This year, the team has a goal of $75,000 that will go towards building student dormitories for Holy Cross Lake View Secondary and St. Joseph Hill schools in Uganda. Last year, the money raised went towards faculty housing to help retain teachers in an area that is not always safe or easy to travel and as an additional incentive to stay. This year, the funds raised will help build dormitories, which is why some students wouldn’t be able to attend school.
This mission is of personal importance to Giarman. Charity, specifically in Uganda, has always been a big part of her educational experience.
“In my elementary school, we also did fundraising for [a] Ugandan elementary school, so for me it’s kind of full circle that I’ve been able to feel connected to that part of the world since I was in Kindergarten.”
For the ‘Ginja Ninja’ (her nickname is a reference to Giarman’s red hair), the dedication to this cause and team has had really positive effects in all areas of her life, and is a constant reminder to always be grateful for the position she is in and the opportunities in front of her.
“I think it really puts in perspective how even on the worst days maybe I’m feeling down because of you know physically I’m sore or I got a test score that I thought I should have done better on or, you know, just general stress to have in college. It really puts in perspective how lucky I am that I get to force myself into that struggle. I have the choice to push myself and I have the choice to, you know, be sore and be stressed about certain things that some people don’t have the opportunity to,” Giarman said. “Putting myself through that mental, physical and emotional challenge is a privilege in and of itself and honestly just makes you want to work so much harder. I think it’s transferred itself to my studies and to the way I approach my relationships with friends just remembering that there’s a lot to be thankful for. If I can be a part of spreading the word about a goal of fundraising that can help change people’s lives and positively impact others, regardless of where they are or who they are, [I will be thankful].”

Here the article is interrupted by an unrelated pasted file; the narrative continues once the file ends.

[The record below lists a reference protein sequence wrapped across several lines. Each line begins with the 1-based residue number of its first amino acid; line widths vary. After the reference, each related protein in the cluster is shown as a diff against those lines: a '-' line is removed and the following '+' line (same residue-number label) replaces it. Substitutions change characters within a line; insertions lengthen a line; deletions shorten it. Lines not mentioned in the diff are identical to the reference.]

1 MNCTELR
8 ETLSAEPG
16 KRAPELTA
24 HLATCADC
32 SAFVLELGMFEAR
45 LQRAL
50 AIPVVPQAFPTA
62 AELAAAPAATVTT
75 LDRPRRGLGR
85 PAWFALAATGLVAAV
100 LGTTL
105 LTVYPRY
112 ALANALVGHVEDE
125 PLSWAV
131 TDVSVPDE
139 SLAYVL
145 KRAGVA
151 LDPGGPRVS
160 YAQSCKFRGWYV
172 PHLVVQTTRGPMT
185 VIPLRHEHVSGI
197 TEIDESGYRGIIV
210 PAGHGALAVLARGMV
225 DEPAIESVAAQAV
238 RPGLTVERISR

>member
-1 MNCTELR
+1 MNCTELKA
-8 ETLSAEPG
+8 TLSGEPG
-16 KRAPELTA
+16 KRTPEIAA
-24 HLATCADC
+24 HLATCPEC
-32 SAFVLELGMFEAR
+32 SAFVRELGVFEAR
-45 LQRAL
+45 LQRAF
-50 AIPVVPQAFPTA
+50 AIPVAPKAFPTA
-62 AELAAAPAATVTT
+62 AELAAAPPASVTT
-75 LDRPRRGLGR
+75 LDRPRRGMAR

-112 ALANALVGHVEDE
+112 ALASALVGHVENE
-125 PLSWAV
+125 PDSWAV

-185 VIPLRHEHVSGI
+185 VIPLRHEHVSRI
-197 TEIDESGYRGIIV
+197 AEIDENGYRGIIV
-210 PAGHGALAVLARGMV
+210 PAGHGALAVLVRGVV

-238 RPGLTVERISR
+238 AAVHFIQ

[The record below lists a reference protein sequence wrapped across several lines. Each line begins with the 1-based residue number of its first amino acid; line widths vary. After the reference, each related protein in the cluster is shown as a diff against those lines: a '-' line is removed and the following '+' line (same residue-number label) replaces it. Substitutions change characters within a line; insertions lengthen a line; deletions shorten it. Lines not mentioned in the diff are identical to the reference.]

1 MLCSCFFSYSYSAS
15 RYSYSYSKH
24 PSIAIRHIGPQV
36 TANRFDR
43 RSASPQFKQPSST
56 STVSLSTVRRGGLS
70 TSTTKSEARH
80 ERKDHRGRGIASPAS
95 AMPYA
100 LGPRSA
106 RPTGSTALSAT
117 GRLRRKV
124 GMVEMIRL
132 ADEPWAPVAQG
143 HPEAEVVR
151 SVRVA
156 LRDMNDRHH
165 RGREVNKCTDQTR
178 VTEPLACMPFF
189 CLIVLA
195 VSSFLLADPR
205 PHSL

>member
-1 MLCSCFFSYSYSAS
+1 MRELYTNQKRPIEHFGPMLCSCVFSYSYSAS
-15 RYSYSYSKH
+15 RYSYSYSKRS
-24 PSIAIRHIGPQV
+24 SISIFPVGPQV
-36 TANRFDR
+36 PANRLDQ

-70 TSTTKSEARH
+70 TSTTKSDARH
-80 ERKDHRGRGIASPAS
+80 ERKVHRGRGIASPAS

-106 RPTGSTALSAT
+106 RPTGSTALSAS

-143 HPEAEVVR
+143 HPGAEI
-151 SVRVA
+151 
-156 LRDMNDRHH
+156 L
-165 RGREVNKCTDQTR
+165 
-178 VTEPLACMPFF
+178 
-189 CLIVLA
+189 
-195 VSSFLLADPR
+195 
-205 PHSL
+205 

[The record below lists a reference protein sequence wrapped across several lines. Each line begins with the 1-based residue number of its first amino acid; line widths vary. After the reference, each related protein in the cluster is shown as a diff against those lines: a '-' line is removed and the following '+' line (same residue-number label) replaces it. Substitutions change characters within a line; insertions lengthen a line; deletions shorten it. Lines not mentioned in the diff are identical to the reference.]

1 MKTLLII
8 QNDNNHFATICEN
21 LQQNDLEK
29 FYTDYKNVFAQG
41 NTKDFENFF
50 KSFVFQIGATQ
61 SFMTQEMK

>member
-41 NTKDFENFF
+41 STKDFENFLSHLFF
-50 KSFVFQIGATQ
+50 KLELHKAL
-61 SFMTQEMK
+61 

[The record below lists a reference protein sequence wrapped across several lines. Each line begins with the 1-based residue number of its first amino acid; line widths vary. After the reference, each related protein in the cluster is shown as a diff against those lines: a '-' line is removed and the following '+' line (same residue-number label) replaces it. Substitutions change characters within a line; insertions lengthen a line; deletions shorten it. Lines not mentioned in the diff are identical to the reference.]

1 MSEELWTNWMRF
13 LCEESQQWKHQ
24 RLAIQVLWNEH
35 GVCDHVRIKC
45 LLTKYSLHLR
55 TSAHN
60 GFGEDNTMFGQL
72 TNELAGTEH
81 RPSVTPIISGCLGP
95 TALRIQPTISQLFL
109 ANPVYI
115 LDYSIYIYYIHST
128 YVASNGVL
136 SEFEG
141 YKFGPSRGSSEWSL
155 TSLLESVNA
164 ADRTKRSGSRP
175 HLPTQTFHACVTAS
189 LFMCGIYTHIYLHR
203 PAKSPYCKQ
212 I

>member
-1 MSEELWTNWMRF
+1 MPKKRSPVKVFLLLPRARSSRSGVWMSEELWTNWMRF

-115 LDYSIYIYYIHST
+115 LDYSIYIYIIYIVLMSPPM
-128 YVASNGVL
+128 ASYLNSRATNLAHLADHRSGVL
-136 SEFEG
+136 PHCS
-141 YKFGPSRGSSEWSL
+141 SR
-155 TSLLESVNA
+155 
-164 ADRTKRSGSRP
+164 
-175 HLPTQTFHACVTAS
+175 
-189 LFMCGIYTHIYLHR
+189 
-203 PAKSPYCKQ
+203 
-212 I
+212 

Going into the tournament next week, Giarman would like to remind the entire campus to come out and support their classmates in the ring. The men’s boxing team has always been very supportive of the women (they each volunteer at the other’s tournaments), but Notre Dame community members don’t always show up to support Baraka Bouts as they do for Bengal Bouts. This is something that Giarman hopes to see change in the future.
She already sees progress. Long time supporters of Bengal Bouts have started to come to the women’s tournament, and some alumni have even commented that they enjoy watching how much the female boxers listen and take advice from their corners. Additionally, the number of women in the club has continued to grow, even after the pandemic, showing how much excitement Notre Dame has for Baraka Bouts.
As she enters her final tournament, Giarman is ready to show what she has learned during her time with the team.
“Ultimately, [Baraka and this team is] really about that self-empowerment that you find by intentionally challenging yourself, intentionally putting yourself in situations that you aren’t necessarily confident in and then finding that confidence in simply participating regardless of how it turns out.”
Contact Annika Herko at email@example.com